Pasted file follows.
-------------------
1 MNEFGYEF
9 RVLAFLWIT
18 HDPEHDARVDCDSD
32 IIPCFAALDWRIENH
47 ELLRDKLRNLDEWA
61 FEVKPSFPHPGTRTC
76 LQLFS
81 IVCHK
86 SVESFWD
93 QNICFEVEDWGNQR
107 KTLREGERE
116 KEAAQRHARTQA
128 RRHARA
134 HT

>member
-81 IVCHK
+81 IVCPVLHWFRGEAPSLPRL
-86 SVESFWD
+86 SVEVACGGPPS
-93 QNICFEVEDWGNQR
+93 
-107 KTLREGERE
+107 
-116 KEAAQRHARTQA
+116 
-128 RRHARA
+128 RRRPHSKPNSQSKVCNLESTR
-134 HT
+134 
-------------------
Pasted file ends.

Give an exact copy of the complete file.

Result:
1 MNEFGYEF
9 RVLAFLWIT
18 HDPEHDARVDCDSD
32 IIPCFAALDWRIENH
47 ELLRDKLRNLDEWA
61 FEVKPSFPHPGTRTC
76 LQLFS
81 IVCHK
86 SVESFWD
93 QNICFEVEDWGNQR
107 KTLREGERE
116 KEAAQRHARTQA
128 RRHARA
134 HT

>member
-81 IVCHK
+81 IVCPVLHWFRGEAPSLPRL
-86 SVESFWD
+86 SVEVACGGPPS
-93 QNICFEVEDWGNQR
+93 
-107 KTLREGERE
+107 
-116 KEAAQRHARTQA
+116 
-128 RRHARA
+128 RRRPHSKPNSQSKVCNLESTR
-134 HT
+134 